Tag: New Techniques
Underside couching, I’ve decided, is rather like satin stitch. In concept it is simple, not to say obvious. The execution, accurately and aesthetically, is very much less so!
I had intended to use the gold thread left over from the Amarna Family Group as my thread for William’s background, in the interests of economy, if nothing else, but then I had advice from Tanya Bentham and others, to at least try the Smooth Passing, which might for a multitude of reasons behave rather better.
So here you see the second practice block started, again using silver, but this time smooth passing thread.
The passing thread is, as suggested, much pleasanter to use, and creates a smoother and less shadowed surface, which in turn, I think, should help the pattern I intend to use. Which, you may note, I’ve not yet got around to practicing!
However, that brings me to my decision. I do not think that I can be certain that the spool of Gold Smooth Passing I have left over from a Thistle Threads project will finish the job, so I shall have to buy some smooth passing. And it turns out that Gold comes in more than one shade!
The decisions are never at an end, are they…
And since I’m working on pulling the Amarna pieces together properly at present, I can’t claim to be giving my whole mind to the decision-making!
The crosses in place, and the whole border looking very much like a Book of Hours, or at least, a rather tame Book of Hours, I sat back and drew breath.
Having got William and his border done, and being really very pleased with how he’s turned out, I now need to tackle the sky. And from the first, I have intended the sky to be in basketweave pattern underside couching, which is an entirely new technique to me.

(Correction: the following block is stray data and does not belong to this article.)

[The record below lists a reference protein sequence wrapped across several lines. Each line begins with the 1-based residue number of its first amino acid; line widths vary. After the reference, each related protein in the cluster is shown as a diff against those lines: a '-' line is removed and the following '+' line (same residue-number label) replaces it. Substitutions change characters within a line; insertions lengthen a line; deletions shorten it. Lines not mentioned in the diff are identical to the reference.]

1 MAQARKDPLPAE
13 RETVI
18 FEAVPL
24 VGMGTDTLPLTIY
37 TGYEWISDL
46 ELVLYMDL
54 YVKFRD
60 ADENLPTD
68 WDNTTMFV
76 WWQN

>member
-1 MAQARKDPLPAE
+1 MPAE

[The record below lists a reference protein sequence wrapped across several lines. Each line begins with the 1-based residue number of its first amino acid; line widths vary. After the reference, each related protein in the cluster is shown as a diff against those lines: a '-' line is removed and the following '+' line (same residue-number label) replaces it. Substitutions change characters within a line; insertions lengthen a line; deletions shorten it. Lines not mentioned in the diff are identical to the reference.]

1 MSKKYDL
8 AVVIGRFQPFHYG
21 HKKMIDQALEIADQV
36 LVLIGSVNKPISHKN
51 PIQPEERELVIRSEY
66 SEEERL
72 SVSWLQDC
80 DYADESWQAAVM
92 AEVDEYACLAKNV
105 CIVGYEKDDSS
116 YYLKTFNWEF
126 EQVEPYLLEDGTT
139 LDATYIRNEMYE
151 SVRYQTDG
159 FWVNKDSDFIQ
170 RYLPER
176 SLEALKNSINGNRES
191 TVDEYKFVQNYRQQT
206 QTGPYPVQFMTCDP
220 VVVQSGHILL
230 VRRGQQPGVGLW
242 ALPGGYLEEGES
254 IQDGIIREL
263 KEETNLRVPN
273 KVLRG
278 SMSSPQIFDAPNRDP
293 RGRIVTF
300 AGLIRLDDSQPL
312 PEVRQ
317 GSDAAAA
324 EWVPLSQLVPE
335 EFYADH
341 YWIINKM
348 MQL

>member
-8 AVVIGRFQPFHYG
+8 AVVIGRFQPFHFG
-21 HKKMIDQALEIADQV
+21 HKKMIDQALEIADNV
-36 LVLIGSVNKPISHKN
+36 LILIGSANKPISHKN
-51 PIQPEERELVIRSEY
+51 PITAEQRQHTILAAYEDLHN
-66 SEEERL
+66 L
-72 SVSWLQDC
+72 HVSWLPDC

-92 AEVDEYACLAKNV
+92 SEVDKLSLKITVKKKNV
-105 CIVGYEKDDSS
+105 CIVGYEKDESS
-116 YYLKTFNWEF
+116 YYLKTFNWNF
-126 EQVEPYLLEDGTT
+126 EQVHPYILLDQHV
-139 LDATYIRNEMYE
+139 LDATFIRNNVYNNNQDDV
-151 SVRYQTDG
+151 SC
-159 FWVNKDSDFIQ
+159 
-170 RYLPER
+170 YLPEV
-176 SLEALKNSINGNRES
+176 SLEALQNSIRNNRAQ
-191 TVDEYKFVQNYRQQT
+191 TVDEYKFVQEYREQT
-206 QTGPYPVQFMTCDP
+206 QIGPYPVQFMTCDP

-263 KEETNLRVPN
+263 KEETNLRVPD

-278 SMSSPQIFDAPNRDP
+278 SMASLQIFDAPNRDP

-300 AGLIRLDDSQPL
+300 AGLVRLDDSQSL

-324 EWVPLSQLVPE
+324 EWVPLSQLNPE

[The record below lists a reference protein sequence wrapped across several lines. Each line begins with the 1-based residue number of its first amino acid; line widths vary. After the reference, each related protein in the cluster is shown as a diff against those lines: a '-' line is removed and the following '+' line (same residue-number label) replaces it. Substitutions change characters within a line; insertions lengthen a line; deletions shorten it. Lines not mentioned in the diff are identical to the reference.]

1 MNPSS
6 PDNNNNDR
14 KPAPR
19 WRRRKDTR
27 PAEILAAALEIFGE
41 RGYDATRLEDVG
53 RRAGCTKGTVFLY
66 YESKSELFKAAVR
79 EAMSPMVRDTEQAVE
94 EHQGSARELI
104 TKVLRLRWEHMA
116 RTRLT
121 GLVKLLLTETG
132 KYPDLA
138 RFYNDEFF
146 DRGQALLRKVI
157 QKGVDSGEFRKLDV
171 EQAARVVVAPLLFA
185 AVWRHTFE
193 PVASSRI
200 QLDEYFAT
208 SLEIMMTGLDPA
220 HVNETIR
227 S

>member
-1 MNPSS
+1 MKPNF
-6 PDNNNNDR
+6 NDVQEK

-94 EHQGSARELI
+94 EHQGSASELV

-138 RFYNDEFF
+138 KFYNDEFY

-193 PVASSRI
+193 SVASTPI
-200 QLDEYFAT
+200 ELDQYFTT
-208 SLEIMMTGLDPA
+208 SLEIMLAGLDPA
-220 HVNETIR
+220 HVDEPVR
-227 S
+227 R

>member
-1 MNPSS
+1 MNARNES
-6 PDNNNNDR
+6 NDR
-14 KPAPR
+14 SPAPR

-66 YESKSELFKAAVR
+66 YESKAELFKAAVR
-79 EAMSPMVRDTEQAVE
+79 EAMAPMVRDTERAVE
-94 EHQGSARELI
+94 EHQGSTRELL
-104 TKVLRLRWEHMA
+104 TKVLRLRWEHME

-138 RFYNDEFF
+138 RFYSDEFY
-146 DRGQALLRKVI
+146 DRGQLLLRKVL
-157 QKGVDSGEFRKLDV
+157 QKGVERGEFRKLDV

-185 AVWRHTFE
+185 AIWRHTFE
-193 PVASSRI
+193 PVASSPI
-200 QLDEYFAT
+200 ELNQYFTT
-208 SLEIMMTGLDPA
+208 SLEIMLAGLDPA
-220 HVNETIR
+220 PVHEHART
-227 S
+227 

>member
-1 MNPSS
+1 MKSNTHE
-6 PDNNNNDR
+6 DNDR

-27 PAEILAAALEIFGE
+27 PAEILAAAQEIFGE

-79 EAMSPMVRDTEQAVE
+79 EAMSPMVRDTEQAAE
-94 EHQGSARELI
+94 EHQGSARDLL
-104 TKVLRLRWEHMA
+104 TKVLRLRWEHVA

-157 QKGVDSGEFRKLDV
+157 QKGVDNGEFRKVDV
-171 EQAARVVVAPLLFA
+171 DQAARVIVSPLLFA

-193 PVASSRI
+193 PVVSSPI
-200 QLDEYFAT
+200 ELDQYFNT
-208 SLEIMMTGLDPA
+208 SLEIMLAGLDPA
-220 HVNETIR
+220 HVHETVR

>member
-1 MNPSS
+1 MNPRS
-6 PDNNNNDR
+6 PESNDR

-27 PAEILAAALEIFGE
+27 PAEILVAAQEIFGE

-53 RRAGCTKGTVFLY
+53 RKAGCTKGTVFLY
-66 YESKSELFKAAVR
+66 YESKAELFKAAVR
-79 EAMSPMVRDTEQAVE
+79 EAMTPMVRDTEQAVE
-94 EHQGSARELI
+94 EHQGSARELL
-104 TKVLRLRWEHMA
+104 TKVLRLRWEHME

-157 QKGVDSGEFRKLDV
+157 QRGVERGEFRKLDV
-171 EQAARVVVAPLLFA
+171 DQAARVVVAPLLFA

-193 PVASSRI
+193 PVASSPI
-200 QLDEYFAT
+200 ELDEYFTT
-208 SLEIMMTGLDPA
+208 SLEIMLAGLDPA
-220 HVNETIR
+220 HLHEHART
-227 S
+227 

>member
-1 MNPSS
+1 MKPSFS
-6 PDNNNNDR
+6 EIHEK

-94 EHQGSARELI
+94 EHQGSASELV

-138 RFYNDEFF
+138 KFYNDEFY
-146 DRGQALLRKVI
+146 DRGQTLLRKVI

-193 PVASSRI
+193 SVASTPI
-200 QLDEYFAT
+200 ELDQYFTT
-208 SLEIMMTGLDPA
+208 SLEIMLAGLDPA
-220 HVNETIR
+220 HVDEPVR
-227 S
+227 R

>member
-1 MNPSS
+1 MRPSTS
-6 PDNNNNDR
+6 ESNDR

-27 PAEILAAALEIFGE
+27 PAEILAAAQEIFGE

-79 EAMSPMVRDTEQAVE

Regular readers may have spotted that I only rarely practice beforehand, regardless of the technique, preferring to throw myself headlong into the novelty, mind concentrated by terror. The exception tends to be in goldwork, when an exception occurs, and indeed, I had some of the fabric stretched in a frame, ready to practice, well before I had got William to that stage of finishing. Mindful of the advice from Tanya Bentham’s Opus Anglicanum book, however, I decided not to try practicing while I was still working the silk. In winter it is hard enough to keep the hands from catching on silk without making it worse by using metal threads!
I’m using silver for my practice pieces. One could practice with silk, or pearl cotton, but they would both spread and cover any failure to keep the lines close. I think this silver is the same size as the gold I intend to use, so it will make a better practice material.
It’s easy enough to understand the principle underlying underside couching, but there are all sorts of hazards, As always, I suspect that once the management of the thread becomes second nature, all the difficulties will fall away, but packing the thread closely without cramming, making sure the stitches lie happily on the surface, and stopping the couching thread (a sturdy linen, beeswaxed before use) from showing, are all proving challenging at present.
I am determined to practice this properly, so I’m going to do this inch-wide strip before even considering practicing the basketweave pattern.
I have been looking further at Ko-fi, and how it might be used as a shop front, at least for digital items, and as an experiment, I’ve uploaded the Hug For A Handbag instructions to my Ko-fi Shop as a free/pay what you feel download. If anyone would like to go through the process and tell me what it’s like, and give me the opportunity to see what happens from this side, I’d be very grateful!
I suddenly realised that I haven’t got any representations of the Aten in the panels. Considering that Akhenaten’s new, monotheistic devotion to the Aten actually created Amarna (Aketaten in his day), that is more than a little remiss of me. So the extra details I am planning for Nefertiti – shown here, drafted on tracing paper laid over the the print I didn’t use for stitching – begin to right that wrong.